New Hampshire is a small state, one of the smallest in the United States.
It is in an area called New England, which includes Maine, Vermont, Massachusetts, and Maine.
It is not heavily populated, with only two major metropolitan areas.
There is no general sales tax or personal income tax in the state, making it an ideal place to live.
Here are the top pros and cons to consider when thinking about making your move to New Hampshire.
25 Pros Of Living In New Hampshire
1. It Is An Incredibly Small State Located Close To Boston
It is expensive to live in Boston.
Fortunately for many, New Hampshire is close to Boston.
Many people work in Boston because they are paid higher salaries, but they commute from New Hampshire.
The state is so small that you can commute to Boston from just about anywhere in New Hampshire.
Not only can you earn more this way, but you can live much more affordably in New Hampshire.
Commuting allows you to enjoy all the advantages of a large city without having to live there.
2. It Has Beautiful Nature That Is Rich In Color
New England has been known for its charm and color.
New Hampshire has all the warmth and color that you find throughout all of New England, especially when you leave the city behind.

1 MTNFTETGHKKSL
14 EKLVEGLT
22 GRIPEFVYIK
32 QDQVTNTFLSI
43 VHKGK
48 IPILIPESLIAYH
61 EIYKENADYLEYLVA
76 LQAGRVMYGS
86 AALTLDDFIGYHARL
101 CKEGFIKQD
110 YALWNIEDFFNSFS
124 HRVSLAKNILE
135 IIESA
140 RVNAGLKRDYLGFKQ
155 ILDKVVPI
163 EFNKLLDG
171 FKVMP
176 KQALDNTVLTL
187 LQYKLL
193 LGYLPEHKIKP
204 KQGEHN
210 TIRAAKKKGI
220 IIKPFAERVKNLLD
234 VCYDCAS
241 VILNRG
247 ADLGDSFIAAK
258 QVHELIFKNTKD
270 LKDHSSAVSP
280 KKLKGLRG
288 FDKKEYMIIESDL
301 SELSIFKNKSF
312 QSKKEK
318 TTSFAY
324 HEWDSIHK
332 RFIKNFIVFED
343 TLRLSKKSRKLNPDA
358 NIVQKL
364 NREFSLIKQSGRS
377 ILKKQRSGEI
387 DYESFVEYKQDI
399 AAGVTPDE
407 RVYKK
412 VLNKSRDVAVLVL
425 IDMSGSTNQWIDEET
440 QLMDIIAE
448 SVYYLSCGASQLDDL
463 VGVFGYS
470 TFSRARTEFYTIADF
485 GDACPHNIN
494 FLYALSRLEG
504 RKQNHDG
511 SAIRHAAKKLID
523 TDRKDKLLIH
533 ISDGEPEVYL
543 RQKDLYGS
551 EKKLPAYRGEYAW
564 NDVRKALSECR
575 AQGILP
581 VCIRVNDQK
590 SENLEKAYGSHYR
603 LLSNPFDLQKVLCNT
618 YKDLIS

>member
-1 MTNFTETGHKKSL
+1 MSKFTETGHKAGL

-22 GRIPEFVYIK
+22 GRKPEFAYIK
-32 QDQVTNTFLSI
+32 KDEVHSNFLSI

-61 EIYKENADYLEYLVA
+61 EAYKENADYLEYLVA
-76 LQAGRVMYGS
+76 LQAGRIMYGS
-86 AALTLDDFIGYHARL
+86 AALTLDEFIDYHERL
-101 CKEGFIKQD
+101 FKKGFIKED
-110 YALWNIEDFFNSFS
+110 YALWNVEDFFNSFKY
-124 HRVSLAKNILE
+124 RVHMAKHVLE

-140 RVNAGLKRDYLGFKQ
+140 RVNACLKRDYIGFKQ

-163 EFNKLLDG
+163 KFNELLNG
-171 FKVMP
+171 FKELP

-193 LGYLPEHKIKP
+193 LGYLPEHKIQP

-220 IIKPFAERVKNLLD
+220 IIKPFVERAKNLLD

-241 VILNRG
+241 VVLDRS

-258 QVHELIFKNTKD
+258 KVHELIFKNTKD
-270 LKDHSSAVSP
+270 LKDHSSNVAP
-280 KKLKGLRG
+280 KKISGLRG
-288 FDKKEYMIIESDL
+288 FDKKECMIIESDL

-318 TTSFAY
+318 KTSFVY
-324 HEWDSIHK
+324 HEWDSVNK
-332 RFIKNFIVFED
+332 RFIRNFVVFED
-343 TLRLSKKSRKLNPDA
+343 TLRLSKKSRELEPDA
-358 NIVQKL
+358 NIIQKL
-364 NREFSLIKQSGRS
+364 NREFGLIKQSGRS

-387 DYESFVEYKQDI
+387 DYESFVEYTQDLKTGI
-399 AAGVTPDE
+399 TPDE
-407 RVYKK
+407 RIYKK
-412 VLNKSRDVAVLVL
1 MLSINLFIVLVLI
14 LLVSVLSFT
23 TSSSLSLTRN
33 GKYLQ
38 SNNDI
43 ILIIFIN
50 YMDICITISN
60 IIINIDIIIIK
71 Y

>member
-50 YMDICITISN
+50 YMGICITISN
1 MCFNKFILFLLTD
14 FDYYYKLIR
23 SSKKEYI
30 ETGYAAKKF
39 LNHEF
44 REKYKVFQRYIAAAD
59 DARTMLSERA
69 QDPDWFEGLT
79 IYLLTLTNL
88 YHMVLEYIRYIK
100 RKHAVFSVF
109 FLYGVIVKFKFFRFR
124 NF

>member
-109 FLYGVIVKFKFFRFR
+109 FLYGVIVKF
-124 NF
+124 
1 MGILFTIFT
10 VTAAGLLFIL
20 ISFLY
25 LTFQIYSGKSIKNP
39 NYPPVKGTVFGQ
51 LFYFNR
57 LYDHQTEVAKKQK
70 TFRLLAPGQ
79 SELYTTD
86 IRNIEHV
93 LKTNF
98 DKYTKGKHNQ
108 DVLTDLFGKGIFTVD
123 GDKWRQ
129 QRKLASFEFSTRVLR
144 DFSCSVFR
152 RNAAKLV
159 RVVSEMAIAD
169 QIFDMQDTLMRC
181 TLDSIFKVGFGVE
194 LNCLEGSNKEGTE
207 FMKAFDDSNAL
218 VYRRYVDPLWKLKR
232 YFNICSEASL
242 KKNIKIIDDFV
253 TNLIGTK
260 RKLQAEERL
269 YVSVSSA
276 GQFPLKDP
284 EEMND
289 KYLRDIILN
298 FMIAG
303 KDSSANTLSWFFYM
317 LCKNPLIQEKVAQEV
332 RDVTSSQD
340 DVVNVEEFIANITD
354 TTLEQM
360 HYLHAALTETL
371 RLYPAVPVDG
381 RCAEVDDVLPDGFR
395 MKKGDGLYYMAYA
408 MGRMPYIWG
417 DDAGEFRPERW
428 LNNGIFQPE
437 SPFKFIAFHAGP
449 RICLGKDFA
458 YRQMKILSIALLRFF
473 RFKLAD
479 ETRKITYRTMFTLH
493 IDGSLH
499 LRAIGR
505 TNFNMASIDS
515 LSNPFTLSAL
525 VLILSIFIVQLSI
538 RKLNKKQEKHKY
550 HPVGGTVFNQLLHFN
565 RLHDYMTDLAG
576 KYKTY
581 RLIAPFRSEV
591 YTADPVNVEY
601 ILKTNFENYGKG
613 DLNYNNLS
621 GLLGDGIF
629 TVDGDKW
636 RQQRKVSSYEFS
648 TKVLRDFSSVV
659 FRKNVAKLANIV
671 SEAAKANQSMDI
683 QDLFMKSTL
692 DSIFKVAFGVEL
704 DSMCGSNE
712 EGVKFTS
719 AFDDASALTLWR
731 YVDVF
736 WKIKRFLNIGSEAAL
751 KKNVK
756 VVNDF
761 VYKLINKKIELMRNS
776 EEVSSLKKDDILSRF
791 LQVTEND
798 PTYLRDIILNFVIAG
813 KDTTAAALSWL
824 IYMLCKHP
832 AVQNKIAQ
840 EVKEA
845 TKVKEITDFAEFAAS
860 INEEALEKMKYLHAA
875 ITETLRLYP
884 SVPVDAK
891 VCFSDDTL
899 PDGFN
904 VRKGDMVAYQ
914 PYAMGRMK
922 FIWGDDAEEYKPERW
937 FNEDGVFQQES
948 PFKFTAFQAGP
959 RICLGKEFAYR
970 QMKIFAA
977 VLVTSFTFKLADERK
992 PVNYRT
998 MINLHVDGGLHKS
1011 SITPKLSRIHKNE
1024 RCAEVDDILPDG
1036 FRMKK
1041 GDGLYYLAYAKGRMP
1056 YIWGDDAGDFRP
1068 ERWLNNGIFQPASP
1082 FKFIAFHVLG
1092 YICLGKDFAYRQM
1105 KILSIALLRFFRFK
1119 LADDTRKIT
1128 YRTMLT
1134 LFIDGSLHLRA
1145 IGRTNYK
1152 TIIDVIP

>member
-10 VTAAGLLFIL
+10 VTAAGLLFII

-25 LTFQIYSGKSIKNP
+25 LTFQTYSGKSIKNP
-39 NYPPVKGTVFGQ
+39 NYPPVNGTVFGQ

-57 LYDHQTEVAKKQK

It boasts a tremendous amount of natural scenery, from the lakes to the mountains.
You cannot forget the forests. Lake Winnipesaukee allows you to access tons of outdoor activities along its 40,000 acres.
In the winter, there is Mount Washington to satisfy all your skiing needs.
There are more areas to view the natural scenery in New Hampshire than there are people.
3. Rich In Historic Charm
New Hampshire, one of the original 13 colonies, consists of historic towns and cities and has a lot of untouched forest areas.
There are approximately 1.4 million people in New Hampshire, and more people move in regularly.
Many people do not leave the state, so it is becoming more occupied.
It is close to the Canadian border.
4. New Hampshire Does Not Have Sales Tax
Most of the taxes in the state of New Hampshire are much more affordable.
New Hampshire does not have sales tax.
There are fewer than five states in the US that do not have a sales tax, and New Hampshire is one of them.
The lack of sales tax is a good reason it is ideal to work in Boston and live in New Hampshire.
You do not have to pay sales tax, so it is easier and more affordable to establish residency in the state of New Hampshire.
Think about how much money you can save when you purchase a new car since there is no sales tax associated with it.
In addition, there is no tax on retirement income that you have.
5. There Are Significant Job Opportunities
New Hampshire is often referred to as the Granite State.
There are extensive granite formations in New Hampshire, which provides many job opportunities in quarries.
In addition, it has been a center for shoemaking, paper making, and textiles since its establishment as one of the first colonies.
6. Many Opportunities For Education And Learning
Two prominent and prestigious institutions for education are located here.
Phillips Exeter is a top private school in the US, and it is located in New Hampshire.
Dartmouth is also located in New Hampshire.